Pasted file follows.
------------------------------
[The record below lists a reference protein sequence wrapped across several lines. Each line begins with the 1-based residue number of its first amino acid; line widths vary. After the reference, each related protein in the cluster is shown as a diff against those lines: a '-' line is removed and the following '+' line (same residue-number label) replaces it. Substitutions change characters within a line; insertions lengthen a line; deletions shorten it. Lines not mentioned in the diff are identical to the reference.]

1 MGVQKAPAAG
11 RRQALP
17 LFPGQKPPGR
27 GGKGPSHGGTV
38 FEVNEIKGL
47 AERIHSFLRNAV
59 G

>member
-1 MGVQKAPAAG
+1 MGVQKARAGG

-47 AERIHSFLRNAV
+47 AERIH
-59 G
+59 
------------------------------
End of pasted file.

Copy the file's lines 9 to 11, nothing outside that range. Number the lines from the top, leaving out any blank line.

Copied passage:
>member
-1 MGVQKAPAAG
+1 MGVQKARAGG